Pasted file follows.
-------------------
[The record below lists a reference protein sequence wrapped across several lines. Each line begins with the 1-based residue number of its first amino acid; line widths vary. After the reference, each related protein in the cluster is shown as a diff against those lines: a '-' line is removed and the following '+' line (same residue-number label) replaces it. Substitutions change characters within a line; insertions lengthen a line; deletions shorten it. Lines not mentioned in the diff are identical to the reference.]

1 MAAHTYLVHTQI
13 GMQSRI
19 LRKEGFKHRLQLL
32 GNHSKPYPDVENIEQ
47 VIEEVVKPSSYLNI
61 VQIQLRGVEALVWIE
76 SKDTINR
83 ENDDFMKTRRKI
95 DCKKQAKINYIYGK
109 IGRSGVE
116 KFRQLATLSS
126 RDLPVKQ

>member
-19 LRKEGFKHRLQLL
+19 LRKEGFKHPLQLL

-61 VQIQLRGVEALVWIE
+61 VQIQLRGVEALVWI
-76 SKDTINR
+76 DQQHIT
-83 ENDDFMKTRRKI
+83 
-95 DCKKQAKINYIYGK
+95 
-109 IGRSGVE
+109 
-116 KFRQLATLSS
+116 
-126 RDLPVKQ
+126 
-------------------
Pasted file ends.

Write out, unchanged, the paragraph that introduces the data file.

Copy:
[The record below lists a reference protein sequence wrapped across several lines. Each line begins with the 1-based residue number of its first amino acid; line widths vary. After the reference, each related protein in the cluster is shown as a diff against those lines: a '-' line is removed and the following '+' line (same residue-number label) replaces it. Substitutions change characters within a line; insertions lengthen a line; deletions shorten it. Lines not mentioned in the diff are identical to the reference.]